In a landmark judgement, the Supreme Court has commuted the death penalty of 15 convicts to life imprisonment for extraordinary delay and mental illness. The apex court says that the death penalty can be commuted on grounds of inordinate, inexplicable delay in deciding the convicts’ mercy pleas.
The death sentences given to two others were commuted after they became mentally ill waiting for execution for many years. The order comes on a case filed by 20 death row convicts, who had approached the Supreme Court for a definitive ruling on the matter.
Among those granted relief on grounds of delay over mercy pleas are four aides of the now-dead forest brigand Veerappan. They had been sentenced to death in January, 2004 while their mercy plea was rejected in February, 2013. The court has also ruled that a death row convict must be hanged within 14 days after dismissal of his mercy petition.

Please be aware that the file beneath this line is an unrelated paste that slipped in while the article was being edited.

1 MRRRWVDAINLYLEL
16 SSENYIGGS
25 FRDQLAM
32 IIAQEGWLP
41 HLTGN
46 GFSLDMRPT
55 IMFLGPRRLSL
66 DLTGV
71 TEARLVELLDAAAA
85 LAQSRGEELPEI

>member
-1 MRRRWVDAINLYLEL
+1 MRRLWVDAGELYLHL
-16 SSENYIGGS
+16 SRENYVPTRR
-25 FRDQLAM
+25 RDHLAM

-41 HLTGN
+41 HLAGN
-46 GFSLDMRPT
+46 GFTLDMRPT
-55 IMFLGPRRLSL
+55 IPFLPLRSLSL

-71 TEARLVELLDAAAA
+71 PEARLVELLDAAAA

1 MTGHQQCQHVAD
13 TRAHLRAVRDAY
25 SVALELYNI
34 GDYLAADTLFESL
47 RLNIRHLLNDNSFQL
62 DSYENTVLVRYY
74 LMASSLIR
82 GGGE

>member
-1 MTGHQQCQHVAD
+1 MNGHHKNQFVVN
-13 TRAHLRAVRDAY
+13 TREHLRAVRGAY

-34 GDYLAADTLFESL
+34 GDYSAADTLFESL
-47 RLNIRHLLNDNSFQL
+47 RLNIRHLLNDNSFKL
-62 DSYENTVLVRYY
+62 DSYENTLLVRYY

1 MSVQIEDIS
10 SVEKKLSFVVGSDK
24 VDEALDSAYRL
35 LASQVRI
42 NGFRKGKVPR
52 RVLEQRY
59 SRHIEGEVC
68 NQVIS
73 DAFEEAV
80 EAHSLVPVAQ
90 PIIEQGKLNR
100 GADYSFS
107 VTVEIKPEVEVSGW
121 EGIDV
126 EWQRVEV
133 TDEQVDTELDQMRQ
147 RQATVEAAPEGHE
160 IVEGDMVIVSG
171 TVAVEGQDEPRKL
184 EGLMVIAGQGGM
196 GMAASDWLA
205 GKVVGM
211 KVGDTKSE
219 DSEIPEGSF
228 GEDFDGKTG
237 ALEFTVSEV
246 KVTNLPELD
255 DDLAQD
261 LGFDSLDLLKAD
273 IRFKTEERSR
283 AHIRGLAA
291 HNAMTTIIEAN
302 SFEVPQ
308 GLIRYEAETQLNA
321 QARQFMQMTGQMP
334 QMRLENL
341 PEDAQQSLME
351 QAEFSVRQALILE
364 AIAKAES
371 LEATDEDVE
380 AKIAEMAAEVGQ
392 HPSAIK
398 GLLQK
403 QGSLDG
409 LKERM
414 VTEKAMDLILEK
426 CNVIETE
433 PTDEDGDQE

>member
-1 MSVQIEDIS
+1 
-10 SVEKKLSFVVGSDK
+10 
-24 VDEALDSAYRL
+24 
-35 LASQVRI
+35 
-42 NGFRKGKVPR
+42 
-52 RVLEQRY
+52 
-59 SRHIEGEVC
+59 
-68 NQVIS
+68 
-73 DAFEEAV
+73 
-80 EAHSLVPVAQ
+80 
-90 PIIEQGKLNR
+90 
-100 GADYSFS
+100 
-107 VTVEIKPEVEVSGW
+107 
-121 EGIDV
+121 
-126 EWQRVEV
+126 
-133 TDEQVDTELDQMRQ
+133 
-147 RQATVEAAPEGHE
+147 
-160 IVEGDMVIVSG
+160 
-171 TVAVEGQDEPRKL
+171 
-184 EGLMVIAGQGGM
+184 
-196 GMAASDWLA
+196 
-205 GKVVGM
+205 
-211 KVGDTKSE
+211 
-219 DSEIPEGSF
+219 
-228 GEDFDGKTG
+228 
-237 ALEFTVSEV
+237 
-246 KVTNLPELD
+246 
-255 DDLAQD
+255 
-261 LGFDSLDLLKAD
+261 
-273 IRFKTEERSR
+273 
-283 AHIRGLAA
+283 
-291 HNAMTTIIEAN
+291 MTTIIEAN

The court has held schizophrenia, insanity and mental illness as valid reasons for commuting death penalty and has further ordered that the convicts be given adequate medical treatment and legal help. Besides, the order also says that solitary confinement of a death row convict and other prisoners is unconstitutional.
The order may impact Devinder Singh Bhullar, sentenced to death by a trial court in 2001 for plotting terror attacks on Punjab SSP Sumedh Singh Saini in 1991 and Youth Congress leader MS Bitta in 1993, in which nine people were killed.